• Windows Azure Blob enables applications to store large objects, up to 200GB each in the cloud. It supports a massively scalable blob system, where hot blobs will be served from many servers to scale out and meet the traffic needs of your application. The Azure Blob system is highly available and durable. You can always access your data from anywhere at any time, and the data is replicated at least 3 times for durability.In addition, strong consistency is provided to ensure that the object is immediately accessible once it is added or updated; a subsequent read will immediately see the changes made from a previously committed write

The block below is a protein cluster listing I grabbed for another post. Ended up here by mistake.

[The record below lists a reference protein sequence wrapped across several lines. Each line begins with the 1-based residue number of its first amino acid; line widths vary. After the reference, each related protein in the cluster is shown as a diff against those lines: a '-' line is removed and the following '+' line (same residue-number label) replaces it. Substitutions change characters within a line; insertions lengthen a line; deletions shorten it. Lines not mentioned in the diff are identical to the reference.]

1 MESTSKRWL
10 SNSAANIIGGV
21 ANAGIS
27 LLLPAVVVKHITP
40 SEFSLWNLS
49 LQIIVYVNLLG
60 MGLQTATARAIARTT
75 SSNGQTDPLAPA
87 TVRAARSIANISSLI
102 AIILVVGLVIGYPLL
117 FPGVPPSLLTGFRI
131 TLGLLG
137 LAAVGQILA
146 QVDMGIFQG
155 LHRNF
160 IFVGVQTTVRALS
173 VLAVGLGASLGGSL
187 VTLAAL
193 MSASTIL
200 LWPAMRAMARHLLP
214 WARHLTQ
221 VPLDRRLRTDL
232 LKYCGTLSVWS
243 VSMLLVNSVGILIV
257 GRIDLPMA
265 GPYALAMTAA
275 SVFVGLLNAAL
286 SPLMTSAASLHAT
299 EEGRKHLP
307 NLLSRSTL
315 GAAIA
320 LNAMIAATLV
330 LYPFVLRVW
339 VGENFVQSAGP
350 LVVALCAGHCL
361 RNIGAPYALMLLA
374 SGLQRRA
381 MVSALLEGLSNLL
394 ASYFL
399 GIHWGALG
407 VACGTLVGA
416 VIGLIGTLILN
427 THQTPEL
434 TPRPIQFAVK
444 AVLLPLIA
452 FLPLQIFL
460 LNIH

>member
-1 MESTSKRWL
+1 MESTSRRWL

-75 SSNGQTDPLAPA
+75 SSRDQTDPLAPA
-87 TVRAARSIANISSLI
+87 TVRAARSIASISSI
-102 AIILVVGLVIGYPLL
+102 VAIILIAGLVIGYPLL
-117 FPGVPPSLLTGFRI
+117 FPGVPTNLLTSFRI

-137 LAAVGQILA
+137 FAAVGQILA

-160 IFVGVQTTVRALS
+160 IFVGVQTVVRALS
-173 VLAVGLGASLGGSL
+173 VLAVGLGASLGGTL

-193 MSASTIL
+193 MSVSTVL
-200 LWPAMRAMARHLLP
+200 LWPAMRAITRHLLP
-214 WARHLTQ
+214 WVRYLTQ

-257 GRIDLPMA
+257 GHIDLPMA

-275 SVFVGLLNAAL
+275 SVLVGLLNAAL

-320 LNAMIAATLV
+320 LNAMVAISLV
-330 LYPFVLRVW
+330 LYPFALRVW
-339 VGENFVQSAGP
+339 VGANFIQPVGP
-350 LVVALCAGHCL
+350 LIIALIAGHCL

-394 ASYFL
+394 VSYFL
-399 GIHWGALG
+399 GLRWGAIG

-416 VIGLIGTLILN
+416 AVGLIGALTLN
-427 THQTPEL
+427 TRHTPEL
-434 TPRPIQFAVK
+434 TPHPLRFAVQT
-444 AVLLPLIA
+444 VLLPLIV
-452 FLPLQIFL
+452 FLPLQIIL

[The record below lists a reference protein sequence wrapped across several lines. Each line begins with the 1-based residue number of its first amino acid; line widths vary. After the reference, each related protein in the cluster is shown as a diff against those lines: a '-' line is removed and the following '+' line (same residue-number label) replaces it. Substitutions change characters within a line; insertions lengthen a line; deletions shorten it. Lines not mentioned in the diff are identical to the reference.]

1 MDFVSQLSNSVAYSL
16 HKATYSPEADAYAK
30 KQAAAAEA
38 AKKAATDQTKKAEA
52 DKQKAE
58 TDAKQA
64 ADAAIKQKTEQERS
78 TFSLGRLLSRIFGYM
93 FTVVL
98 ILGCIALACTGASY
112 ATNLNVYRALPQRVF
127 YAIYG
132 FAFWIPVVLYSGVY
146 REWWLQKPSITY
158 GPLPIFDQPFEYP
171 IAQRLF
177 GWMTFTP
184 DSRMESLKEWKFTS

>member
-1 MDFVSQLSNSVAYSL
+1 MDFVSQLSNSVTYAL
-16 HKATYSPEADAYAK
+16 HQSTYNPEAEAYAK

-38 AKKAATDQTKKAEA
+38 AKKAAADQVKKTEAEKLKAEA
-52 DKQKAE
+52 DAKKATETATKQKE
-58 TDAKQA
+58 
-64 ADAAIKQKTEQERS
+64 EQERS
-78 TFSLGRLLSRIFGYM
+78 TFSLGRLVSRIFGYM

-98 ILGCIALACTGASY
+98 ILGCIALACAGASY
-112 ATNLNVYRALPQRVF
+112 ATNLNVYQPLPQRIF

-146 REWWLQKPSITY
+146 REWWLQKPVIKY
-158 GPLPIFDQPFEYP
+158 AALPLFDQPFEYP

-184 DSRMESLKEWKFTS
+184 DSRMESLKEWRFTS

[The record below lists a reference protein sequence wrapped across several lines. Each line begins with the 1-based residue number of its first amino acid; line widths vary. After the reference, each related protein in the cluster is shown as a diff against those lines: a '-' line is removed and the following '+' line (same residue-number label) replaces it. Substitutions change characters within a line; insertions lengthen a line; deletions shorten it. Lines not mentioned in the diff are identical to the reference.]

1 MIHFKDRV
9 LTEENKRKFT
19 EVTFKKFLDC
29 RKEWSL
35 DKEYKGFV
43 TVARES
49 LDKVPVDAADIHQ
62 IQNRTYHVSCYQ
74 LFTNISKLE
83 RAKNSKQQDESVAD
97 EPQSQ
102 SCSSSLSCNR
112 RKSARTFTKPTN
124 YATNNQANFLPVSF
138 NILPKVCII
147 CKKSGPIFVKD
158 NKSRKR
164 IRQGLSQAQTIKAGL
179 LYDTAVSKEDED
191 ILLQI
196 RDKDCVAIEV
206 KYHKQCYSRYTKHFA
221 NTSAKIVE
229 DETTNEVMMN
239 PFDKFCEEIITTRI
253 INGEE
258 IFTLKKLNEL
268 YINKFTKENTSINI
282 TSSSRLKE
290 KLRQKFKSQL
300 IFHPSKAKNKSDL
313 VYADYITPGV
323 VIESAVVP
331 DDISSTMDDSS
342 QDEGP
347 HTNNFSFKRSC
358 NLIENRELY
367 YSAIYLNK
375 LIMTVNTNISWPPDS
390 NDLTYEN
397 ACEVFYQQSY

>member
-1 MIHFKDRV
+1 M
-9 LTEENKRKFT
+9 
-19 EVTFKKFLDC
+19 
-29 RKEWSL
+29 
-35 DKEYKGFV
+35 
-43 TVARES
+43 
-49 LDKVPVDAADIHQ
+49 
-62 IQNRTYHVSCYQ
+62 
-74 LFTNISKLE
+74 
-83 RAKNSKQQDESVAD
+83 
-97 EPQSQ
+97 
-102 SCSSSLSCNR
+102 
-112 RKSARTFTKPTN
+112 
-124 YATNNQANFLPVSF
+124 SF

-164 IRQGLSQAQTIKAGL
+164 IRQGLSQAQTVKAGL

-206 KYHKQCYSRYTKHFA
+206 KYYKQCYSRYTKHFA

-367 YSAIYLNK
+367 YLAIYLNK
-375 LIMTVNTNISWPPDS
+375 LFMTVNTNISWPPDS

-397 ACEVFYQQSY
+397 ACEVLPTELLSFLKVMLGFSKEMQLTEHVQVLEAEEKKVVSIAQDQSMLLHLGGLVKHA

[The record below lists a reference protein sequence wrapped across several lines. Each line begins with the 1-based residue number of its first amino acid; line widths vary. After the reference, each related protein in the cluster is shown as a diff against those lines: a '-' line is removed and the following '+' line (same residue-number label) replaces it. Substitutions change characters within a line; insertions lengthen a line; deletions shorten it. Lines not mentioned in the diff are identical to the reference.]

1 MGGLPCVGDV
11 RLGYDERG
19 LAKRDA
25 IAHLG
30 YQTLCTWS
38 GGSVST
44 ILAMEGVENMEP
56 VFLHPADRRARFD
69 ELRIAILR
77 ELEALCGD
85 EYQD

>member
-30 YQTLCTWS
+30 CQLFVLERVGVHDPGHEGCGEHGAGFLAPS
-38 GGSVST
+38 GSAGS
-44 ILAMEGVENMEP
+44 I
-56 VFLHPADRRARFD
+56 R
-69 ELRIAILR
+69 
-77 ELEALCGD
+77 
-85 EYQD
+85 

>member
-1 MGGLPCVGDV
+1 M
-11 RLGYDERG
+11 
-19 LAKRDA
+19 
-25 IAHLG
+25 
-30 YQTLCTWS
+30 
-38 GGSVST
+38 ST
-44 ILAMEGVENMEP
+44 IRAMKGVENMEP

• Storage AccountAn account can have many Blob ContainersThis is the highest level of the namespace for accessing blobsBlob ContainerA container provides a grouping of a set of blobs.The container name is scoped by the account (duplicated name can appear in different accounts)Sharing policies are set at the container level. Currently "Public READ" and "Private" are supported.When a container is "Public READ", all its contents can be read by anyone without requiring authentication. When a container is "Private", only the owner of the corresponding account can access the blobs in that container with authenticated access.Containers can also have metadata associated with them. Metadata is in the form of pairs, and they are up to 8KB in size per container.Blob Blobs are stored in and scoped by Blob Containers. You can upload a blob up to 64MB in size using a single PUT blob request up into the cloud. Each blob can be up to 200GB. To go up to the 200GB blob size limit, one must use the block interface.A blob has a unique string name within the container.Blobs can have metadata associated with them, which are pairs, and they are up to 8KB in size per blob. The blob metadata can be gotten and set separately from the blob data bits.Page (refer Windows Azure Drive whitepaper): optimized for random read/write operations and provide the ability to write to a range of bytes in a blob. Page blobs are available only with version 2009-09-19. Page blobs are a collection of pages. A page is a range of data that is identified by its offset from the start of the blob. All pages must align 512-byte page boundaries. Unlike writes to block blobs, writes to page blobs happen in-place and are immediately committed to the blob. The maximum size for a page blob is 1 TB. A page written to a page blob may be up to 1 TB in size. Block: optimized for streaming. This type of blob is the only blob type available with versions prior to 2009-09-19. It can be a maximum of 4 MB in size and be uploaded into contiguous blocks to store a single blob. Each block has a unique ID/name (64 bytes in size) and this unique ID is scoped by the blob name being uploaded. For example, the first block could be called “Block 0001”, the second block “Block 0002”, etc. After all of the blocks are stored in Windows Azure Storage, then we commit the list of uncommitted blocks uploaded to represent the blob name they were associated with. This is done with a PUT specifying the URL above with the query specifying that this is a blocklist command.When this operation succeeds, the list of blocks, in the order in which they were listed, now represents the readable version of the blob. The blob can then be read using the GET blob commands